Evaluating the benefits of mixed plantain/chicory/clover pastures in a Hawkeâ€™s Bay sheep breeding and finishing farm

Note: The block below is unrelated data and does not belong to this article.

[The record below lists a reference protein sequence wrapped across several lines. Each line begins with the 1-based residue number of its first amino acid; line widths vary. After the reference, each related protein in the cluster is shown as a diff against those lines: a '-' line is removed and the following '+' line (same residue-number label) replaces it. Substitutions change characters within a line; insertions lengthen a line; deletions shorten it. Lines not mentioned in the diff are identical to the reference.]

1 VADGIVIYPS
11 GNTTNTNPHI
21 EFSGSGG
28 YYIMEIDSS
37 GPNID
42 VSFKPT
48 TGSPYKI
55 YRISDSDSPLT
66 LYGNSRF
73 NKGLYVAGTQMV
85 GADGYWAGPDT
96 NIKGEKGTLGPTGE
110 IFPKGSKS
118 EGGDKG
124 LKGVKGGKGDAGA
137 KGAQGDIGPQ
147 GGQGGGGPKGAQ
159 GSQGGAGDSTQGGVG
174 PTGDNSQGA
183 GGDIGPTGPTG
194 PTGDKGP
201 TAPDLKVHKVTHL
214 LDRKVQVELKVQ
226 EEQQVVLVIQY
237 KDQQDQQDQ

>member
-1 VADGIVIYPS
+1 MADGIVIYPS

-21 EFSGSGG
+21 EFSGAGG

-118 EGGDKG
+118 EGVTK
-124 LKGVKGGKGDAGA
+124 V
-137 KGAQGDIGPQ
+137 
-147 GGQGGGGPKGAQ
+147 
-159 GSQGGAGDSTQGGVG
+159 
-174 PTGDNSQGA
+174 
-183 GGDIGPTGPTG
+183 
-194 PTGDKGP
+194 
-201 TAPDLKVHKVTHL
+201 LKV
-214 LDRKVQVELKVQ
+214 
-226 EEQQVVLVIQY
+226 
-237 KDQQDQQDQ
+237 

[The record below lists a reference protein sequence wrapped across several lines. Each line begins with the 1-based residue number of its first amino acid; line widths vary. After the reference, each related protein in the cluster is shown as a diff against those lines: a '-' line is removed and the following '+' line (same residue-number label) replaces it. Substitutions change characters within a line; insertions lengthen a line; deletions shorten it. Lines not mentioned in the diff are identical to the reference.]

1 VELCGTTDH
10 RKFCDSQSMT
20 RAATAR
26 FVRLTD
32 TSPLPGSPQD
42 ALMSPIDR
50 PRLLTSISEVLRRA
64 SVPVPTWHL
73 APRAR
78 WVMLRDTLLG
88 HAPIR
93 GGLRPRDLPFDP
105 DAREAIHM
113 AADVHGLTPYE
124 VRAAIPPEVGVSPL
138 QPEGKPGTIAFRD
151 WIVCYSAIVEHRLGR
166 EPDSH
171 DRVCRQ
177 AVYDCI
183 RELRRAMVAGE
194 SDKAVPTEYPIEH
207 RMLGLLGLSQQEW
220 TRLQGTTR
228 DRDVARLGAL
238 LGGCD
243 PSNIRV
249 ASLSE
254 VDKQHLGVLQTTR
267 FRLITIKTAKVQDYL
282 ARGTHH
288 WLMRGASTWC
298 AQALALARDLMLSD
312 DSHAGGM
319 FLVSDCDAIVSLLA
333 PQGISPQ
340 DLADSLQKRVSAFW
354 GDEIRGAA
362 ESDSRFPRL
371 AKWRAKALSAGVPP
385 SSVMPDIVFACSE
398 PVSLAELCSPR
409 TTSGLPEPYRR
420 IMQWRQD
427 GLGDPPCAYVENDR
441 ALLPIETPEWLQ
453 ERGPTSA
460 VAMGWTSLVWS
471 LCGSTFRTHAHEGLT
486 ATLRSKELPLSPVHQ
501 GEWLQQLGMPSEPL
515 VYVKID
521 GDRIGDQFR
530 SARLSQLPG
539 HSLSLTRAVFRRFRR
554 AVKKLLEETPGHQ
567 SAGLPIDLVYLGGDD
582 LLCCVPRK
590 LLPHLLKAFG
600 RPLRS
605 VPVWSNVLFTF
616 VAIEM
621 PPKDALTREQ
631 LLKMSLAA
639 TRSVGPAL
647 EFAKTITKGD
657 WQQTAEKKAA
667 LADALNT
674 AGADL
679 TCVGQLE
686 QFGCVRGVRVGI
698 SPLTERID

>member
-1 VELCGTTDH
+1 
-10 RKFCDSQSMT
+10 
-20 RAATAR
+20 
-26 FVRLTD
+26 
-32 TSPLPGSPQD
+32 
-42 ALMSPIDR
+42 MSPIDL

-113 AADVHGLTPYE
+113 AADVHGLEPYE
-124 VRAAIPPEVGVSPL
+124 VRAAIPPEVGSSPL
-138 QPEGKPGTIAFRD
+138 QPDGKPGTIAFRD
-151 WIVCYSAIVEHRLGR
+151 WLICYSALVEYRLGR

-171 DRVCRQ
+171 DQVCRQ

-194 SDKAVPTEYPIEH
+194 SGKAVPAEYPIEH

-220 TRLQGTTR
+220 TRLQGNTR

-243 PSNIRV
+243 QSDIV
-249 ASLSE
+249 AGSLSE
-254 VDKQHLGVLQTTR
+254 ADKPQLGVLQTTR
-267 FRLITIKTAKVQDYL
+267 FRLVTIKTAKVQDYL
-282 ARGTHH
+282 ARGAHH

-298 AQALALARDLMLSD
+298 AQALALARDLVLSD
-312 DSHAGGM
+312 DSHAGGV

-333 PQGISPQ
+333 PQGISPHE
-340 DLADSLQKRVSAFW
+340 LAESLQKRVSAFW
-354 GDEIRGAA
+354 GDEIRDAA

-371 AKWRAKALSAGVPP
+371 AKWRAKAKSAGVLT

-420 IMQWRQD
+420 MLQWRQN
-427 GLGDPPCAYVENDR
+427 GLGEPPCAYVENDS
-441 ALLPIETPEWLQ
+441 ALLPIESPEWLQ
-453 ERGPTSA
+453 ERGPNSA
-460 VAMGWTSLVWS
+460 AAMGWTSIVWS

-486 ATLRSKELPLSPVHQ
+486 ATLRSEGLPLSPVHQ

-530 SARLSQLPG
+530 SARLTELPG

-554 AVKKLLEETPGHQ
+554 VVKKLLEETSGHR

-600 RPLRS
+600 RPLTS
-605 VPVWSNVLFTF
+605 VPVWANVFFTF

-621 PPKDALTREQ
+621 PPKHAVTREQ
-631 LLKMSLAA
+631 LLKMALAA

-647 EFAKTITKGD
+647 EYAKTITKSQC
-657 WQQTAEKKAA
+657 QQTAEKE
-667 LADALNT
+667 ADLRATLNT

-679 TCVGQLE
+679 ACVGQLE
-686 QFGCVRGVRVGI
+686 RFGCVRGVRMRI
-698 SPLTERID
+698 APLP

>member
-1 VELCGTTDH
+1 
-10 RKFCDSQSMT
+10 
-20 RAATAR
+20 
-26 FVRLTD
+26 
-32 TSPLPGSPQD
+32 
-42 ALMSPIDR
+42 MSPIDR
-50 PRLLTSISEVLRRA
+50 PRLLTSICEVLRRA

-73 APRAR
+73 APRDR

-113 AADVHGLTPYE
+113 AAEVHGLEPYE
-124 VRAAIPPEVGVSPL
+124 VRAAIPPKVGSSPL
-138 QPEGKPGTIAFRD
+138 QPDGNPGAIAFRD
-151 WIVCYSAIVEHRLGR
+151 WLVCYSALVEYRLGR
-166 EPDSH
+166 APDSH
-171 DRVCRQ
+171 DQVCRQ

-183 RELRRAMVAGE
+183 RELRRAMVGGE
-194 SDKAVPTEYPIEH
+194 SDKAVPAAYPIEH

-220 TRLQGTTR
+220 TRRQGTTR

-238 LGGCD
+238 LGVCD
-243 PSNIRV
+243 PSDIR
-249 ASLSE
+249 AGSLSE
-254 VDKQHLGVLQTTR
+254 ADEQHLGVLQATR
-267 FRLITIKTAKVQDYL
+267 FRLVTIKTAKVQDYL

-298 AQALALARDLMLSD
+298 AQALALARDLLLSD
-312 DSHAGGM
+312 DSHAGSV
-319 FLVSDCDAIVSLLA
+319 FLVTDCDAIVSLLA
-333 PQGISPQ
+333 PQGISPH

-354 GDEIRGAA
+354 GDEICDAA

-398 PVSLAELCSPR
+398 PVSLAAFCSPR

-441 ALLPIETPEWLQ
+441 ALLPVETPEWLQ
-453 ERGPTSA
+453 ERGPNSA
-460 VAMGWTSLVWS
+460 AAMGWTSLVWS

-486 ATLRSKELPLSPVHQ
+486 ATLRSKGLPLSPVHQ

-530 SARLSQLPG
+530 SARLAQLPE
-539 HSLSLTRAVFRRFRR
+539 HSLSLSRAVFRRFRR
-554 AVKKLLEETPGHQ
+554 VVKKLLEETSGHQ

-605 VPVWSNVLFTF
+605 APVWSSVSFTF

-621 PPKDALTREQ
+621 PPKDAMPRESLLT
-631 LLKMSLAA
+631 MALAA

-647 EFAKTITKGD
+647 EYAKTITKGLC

Farming in the inland Hawkeâ€™s Bay, New Zealand with traditional pasture is limited by pasture quality in summer and early autumn. Low lamb growth rates in spring/summer pushes lamb finishing into the late summer and early autumn when feed demand competes with sheep mating and compromises pasture cover entering winter. We discuss our process for investigating and adopting high legume herb-based pastures that thrive within the constraints of our soils. This process involved learning from other farms and trials, small-scale on-farm trials and farm-system modelling. We gain considerable confidence from observing plantain, chicory and clover pastures within a learning group run by Massey University. Our on-farm trial measured by On-Farm Research showed favourable forage production (+20% greater than ryegrass-clover pastures for spring, autumn and winter) and longevity (4â€“6 grazing seasons). From this we modelled our farm using Farmax software. Farmax calculated an historically poor performance in February, March and April from ewes (-65, -45, -15 g/day respectively) and lambs (55, 0, 35 g/day respectively). Based on six key assumptions, we have calculated the profitability of herb-based pastures. These are compared with the performance we are currently achieving on herb-based pastures. For each value we are achieving better than assumed, i.e. ewe weaning weight 64.0 versus 62 kg, lamb weaning weight 33.0 versus 31.3 kg, ewe lamb growth rate 132 versus 100 g/day, male lamb growth rate 253 versus 235 grams/day and ewe hogget scanning percentage 144 versus 130.
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